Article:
2. It's not a coincidence that the BDS agenda item was also accompanied by an item seeking to clarify that the name "Israel," as mentioned in many hymns and official church documents, can either mean the Biblical Israel or the modern state of Israel - and there is a difference. Though this item did not pass the GA, the distinction is important, since it allows Presbyterians (and others) to think they are able to distinguish between their adoration of G0d vis-a-vis His covenant with Biblical Israel, and their sharp criticism of the modern State of Israel - supposedly a completely different entity. But what of the verse in Romans 11:29, "For the gifts and the calling of God are irrevocable?" Even in the most liberal interpretation, it avers that Biblical Israel is a continuing entity, embodied in a definitive body of people. In fact the rest of that chapter shows that those who proclaim allegiance to the Jewish Messiah ought not to "be haughty," but that they should understand the meaning of their grafting into that covenant with Biblical Israel. All of the international documents and legal justifications are available to show that the current State of Israel rightly belongs to the Jewish people, with authority to govern as a sovereign state. If you question this, please review "The Case for Israel," by Alan Dershowitz. In any case, it's not such a clear line between Biblical Israel and the modern State of Israel - except that the modern State is perhaps the most rightful inheritor of that covenant. For more on this, see M.L. King Jr., "This I Believe: Selections from the Writings of Dr. Martin Luther King Jr." (New York, 1971), pp. 234-235.) The Presbyterian Church USA, and any other body claiming to be a partaker of the covenant of Messiah, King of the Jews, ought to take heed to the earlier verse in Romans 11:22, "Therefore, consider the goodness and severity of G0d: on those who fell, severity; but toward you, goodness, if you continue in His goodness. Otherwise you also will be cut off."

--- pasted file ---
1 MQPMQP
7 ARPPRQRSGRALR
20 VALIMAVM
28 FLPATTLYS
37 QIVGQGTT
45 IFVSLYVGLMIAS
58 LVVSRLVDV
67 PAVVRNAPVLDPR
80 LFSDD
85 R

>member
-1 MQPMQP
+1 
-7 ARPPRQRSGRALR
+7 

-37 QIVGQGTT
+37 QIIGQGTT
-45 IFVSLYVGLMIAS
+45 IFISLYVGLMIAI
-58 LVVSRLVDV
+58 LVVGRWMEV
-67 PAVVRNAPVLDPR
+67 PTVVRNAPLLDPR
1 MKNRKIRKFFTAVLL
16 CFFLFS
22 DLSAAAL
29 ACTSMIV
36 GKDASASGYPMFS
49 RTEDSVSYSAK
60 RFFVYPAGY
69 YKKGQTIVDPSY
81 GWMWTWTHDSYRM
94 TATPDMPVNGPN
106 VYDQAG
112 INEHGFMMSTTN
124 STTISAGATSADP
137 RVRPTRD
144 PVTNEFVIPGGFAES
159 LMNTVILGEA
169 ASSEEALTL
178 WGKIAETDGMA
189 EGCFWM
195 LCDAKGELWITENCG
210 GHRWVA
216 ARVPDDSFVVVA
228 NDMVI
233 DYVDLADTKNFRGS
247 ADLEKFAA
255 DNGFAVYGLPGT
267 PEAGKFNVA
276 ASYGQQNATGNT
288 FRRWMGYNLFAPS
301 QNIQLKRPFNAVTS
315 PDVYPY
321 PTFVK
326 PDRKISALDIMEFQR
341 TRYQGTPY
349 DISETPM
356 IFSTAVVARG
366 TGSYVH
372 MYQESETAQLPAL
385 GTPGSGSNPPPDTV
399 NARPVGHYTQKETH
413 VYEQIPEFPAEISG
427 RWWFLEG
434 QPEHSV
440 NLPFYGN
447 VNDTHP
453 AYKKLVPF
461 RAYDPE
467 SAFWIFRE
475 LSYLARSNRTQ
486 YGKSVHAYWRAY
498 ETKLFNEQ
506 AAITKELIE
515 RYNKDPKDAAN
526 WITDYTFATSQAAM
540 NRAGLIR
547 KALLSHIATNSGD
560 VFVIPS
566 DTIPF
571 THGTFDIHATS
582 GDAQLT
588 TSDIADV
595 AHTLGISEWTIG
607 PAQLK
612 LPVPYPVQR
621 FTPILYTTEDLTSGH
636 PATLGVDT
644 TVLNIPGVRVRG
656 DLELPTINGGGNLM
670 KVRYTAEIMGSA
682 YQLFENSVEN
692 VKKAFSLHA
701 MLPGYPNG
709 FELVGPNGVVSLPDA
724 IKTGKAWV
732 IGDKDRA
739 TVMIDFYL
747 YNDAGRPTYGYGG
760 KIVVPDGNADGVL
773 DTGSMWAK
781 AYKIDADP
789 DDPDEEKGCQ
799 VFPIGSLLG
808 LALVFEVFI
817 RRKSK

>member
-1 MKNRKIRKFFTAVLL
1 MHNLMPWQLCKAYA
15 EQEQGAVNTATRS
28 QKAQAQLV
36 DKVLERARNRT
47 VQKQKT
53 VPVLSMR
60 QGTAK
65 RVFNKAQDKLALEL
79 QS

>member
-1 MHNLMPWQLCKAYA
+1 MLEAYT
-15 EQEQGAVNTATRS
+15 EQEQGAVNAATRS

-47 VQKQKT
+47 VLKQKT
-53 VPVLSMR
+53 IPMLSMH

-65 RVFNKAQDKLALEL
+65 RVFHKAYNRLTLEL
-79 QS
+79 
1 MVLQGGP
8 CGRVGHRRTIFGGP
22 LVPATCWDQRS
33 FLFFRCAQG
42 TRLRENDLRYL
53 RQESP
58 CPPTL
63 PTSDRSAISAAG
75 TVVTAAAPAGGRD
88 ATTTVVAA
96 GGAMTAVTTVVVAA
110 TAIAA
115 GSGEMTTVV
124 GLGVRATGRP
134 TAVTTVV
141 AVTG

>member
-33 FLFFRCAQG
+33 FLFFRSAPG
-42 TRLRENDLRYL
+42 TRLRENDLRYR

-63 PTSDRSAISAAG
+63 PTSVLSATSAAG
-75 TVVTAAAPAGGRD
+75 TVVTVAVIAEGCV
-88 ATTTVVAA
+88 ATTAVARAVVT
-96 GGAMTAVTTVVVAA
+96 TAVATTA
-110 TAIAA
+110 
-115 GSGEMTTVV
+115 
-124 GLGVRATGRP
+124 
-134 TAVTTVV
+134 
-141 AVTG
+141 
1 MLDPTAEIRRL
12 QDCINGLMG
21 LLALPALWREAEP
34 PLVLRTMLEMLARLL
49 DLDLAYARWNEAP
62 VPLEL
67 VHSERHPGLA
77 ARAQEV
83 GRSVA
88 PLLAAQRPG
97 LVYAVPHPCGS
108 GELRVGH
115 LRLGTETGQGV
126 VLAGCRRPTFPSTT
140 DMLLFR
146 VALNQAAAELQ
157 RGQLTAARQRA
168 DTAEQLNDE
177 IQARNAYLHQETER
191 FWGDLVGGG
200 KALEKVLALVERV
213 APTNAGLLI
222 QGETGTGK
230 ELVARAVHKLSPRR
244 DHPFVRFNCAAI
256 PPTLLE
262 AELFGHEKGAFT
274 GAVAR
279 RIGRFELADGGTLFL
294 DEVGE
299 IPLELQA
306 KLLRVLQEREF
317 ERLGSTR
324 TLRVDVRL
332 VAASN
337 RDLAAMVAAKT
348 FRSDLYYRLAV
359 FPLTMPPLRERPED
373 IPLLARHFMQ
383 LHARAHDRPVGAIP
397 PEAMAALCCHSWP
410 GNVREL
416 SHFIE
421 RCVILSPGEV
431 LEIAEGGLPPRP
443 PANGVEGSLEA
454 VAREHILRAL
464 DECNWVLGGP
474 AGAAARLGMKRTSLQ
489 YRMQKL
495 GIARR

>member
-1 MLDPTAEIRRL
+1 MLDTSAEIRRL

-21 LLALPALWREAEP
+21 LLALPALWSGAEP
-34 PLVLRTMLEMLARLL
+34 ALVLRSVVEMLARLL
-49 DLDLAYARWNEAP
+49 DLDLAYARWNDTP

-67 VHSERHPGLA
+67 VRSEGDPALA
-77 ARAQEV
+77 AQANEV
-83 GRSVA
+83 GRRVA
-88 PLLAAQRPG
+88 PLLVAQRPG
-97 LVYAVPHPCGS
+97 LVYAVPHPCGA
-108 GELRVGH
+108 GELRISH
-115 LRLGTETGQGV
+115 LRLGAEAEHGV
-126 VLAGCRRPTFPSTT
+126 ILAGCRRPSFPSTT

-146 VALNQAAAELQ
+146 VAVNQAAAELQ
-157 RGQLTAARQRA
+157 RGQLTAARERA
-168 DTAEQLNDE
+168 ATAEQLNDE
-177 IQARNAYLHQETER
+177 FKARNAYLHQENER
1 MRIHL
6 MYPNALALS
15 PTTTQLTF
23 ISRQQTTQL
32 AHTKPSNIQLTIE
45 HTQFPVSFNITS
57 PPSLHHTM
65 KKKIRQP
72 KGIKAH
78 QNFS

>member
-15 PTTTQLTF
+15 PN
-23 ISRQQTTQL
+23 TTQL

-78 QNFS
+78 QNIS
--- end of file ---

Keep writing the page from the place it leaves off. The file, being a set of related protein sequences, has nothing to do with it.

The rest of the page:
by Scott Moore

    June 23, 2014